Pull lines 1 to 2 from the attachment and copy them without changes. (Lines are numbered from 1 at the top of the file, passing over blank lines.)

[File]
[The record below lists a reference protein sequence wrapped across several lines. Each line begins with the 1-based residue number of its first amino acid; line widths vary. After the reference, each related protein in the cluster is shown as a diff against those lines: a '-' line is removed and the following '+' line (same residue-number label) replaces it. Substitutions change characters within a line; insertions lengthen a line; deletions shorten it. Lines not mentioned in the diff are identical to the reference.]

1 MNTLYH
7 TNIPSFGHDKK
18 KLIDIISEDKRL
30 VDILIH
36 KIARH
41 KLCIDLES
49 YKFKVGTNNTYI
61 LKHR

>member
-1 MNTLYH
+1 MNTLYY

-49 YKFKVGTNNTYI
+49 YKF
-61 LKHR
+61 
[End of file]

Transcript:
[The record below lists a reference protein sequence wrapped across several lines. Each line begins with the 1-based residue number of its first amino acid; line widths vary. After the reference, each related protein in the cluster is shown as a diff against those lines: a '-' line is removed and the following '+' line (same residue-number label) replaces it. Substitutions change characters within a line; insertions lengthen a line; deletions shorten it. Lines not mentioned in the diff are identical to the reference.]

1 MNTLYH